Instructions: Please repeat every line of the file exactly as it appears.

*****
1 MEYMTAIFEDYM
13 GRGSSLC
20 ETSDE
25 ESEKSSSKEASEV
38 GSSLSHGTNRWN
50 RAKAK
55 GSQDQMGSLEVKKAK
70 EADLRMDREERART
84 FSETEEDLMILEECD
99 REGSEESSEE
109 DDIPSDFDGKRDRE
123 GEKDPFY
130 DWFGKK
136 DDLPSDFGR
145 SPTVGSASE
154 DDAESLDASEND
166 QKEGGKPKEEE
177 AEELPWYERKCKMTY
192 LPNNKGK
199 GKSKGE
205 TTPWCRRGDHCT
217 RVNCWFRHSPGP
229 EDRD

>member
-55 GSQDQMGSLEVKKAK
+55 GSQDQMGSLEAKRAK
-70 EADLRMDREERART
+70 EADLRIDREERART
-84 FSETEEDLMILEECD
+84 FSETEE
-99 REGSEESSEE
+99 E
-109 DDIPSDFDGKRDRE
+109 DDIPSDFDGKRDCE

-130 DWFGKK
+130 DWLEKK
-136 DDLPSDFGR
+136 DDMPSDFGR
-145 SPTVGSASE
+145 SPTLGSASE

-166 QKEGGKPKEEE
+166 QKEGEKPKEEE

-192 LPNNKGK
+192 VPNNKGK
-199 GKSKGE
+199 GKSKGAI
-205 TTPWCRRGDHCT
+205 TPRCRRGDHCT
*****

1 MEYMTAIFEDYM
13 GRGSSLC
20 ETSDE
25 ESEKSSSKEASEV
38 GSSLSHGTNRWN
50 RAKAK
55 GSQDQMGSLEVKKAK
70 EADLRMDREERART
84 FSETEEDLMILEECD
99 REGSEESSEE
109 DDIPSDFDGKRDRE
123 GEKDPFY
130 DWFGKK
136 DDLPSDFGR
145 SPTVGSASE
154 DDAESLDASEND
166 QKEGGKPKEEE
177 AEELPWYERKCKMTY
192 LPNNKGK
199 GKSKGE
205 TTPWCRRGDHCT
217 RVNCWFRHSPGP
229 EDRD

>member
-55 GSQDQMGSLEVKKAK
+55 GSQDQMGSLEAKRAK
-70 EADLRMDREERART
+70 EADLRIDREERART
-84 FSETEEDLMILEECD
+84 FSETEE
-99 REGSEESSEE
+99 E
-109 DDIPSDFDGKRDRE
+109 DDIPSDFDGKRDCE

-130 DWFGKK
+130 DWLEKK
-136 DDLPSDFGR
+136 DDMPSDFGR
-145 SPTVGSASE
+145 SPTLGSASE

-166 QKEGGKPKEEE
+166 QKEGEKPKEEE

-192 LPNNKGK
+192 VPNNKGK
-199 GKSKGE
+199 GKSKGAI
-205 TTPWCRRGDHCT
+205 TPRCRRGDHCT